...which might explain why our third day on Cannon Mountain, a six-mile hike with just 2,400 foot elevation gain, made me so miserable I couldn't even stand my miserable self! My anxiety tested me on that mountain more than I could have anticipated. Besides the steep ascend 2,400 feet straight up a darkly-shadowed mountain that loomed over me, the trail was so narrow in places I feared I'd fall off the edge. Oh, and then there was that ladder bolted into the side of the rock-face I had to climb, followed by the narrowest trail that dropped off the edge of the cliff. There were the boulders that were so steep I had to  scale them with my hands and feet, and the ones even steeper Mike had to hoist me up. I cut my knee, cut my ankle, and bruised my shins. We were the only people on the trail, and that amped my anxiety even more. Not a single soul in sight the entire way up.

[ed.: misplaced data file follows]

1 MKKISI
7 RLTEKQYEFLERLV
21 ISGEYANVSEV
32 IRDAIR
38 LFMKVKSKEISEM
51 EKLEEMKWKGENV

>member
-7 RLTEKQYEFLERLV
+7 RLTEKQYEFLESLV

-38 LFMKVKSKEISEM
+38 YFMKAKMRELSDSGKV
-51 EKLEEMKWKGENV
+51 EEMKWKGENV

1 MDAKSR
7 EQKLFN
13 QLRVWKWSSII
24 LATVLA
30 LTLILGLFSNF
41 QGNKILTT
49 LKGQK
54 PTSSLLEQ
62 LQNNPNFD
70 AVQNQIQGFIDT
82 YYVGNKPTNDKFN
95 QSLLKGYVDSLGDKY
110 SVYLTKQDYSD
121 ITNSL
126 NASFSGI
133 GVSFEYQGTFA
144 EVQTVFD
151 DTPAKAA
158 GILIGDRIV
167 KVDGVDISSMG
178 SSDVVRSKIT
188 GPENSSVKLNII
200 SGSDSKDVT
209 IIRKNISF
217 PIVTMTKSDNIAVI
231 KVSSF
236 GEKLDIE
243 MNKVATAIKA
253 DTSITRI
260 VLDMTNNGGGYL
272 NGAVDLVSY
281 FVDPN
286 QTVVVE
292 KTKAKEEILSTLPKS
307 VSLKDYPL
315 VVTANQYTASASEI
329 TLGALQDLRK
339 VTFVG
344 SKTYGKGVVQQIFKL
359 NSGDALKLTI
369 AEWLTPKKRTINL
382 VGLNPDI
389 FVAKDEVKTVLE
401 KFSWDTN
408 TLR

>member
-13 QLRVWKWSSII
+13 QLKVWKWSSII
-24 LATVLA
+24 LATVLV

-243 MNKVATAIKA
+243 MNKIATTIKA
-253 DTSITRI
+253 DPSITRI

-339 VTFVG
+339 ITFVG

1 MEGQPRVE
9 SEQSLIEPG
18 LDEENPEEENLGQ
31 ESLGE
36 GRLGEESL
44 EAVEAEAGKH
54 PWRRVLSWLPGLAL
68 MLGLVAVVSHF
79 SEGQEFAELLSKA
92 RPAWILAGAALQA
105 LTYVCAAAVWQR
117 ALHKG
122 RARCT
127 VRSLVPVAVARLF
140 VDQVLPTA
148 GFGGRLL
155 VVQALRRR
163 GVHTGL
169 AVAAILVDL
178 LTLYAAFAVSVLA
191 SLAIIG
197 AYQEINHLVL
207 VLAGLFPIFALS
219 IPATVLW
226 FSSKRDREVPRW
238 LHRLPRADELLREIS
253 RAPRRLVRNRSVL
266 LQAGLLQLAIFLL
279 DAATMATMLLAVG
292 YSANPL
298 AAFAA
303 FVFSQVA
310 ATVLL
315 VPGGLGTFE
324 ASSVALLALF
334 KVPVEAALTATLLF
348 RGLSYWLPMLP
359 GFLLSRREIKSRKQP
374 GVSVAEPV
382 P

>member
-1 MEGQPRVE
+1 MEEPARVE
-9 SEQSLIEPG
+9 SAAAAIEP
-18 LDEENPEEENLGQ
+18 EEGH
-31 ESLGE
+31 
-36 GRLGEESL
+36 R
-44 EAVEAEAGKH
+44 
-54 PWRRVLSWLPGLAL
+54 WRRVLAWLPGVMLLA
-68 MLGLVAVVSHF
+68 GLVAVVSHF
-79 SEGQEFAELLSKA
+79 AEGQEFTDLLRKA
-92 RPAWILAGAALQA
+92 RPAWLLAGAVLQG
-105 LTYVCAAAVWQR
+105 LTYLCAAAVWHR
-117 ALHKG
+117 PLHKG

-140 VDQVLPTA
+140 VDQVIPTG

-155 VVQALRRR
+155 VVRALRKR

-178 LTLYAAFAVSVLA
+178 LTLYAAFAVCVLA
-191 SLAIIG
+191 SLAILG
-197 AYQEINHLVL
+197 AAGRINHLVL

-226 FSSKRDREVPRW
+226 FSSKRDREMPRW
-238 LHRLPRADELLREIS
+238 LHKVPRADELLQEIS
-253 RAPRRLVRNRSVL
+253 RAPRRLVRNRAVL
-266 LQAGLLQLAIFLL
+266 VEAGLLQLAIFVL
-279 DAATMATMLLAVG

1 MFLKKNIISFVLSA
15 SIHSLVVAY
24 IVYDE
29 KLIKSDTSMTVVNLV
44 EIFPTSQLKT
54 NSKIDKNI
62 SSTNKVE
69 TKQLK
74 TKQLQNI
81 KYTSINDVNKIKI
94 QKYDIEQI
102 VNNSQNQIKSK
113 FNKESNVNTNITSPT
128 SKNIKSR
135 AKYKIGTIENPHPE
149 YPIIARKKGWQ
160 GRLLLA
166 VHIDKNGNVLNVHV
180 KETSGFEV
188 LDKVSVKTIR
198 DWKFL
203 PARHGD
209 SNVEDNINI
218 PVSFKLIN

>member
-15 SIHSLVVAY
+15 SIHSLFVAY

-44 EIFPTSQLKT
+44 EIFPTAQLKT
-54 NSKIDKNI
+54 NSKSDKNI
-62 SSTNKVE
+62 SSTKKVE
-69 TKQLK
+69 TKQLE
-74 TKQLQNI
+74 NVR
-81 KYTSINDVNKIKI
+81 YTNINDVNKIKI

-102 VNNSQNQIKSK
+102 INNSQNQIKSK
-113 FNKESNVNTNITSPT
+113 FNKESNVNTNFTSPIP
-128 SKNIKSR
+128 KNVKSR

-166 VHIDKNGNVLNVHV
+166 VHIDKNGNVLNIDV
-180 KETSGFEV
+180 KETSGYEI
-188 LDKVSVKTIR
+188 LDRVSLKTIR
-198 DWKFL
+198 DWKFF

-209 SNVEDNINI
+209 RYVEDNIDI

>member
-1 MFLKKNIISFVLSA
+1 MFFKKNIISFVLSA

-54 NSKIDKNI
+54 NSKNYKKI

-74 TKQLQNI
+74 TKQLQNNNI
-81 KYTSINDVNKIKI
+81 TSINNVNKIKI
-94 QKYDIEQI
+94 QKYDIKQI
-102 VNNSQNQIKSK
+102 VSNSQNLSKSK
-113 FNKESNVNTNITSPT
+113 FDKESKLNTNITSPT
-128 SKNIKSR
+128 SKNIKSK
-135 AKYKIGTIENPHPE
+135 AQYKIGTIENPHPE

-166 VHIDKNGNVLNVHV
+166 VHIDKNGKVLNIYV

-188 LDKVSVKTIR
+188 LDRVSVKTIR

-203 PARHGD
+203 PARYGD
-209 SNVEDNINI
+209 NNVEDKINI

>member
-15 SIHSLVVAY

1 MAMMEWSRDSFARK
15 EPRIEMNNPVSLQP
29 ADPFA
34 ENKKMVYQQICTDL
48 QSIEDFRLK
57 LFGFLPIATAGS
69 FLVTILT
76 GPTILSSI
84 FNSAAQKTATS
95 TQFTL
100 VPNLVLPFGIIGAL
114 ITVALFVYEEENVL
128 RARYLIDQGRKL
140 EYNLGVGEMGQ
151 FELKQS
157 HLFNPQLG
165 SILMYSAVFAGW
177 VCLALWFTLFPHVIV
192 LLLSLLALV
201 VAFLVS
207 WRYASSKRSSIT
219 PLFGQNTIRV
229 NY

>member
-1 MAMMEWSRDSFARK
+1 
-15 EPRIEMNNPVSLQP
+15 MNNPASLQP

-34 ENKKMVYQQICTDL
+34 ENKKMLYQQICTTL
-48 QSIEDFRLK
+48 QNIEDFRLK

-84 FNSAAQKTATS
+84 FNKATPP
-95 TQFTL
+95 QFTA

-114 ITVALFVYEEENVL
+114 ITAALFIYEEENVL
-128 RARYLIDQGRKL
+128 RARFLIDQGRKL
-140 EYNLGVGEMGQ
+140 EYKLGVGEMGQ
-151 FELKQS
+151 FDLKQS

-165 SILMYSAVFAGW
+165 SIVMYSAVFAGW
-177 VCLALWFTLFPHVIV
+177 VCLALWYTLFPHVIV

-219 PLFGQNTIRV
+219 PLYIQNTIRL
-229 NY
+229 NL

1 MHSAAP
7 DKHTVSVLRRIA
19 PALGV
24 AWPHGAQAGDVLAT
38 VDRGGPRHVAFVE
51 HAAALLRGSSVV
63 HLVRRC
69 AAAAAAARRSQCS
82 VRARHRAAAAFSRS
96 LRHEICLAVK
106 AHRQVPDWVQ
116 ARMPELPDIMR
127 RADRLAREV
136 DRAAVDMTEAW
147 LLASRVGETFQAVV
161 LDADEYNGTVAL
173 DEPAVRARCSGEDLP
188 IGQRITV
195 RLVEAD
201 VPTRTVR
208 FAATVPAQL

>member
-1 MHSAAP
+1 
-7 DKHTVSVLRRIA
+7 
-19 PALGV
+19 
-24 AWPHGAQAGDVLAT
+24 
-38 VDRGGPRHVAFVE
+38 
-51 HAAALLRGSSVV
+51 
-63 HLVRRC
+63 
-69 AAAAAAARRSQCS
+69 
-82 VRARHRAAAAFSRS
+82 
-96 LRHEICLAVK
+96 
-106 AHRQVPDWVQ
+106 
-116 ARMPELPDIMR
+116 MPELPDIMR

The terrain would have been magical if I wasn't so scared. It reminded me of my childhood fairytales: The Labyrinth, Wizard of Oz, Alice in Wonderland—a place where mystical and mythical creatures safely hid away from the world; a place where ominous monsters lurked, waiting to capture their next victims. There were mossy carpets so lush with green that sprouted tiny red mushroom houses, and forests so dense shadows danced ominously around me on all sides. 

The silence and shadows
made for a dream-like state
I wondered if I'd see
a caterpillar smoking 




















I am not amused...


On our way back down, the boulders were so big and spread so far apart, they created caverns in between them. As I stepped down, I wondered what creatures might snatch me. When we ran into our first humans, two women climbing up as we climbed down, one of them said, "Be careful. We heard a growl a short way down, the direction you're heading, but we didn't see anything."

Did she say a growl? As in a BEAR? When we were out of earshot, Mike said, "Bears don't growl. They grunt."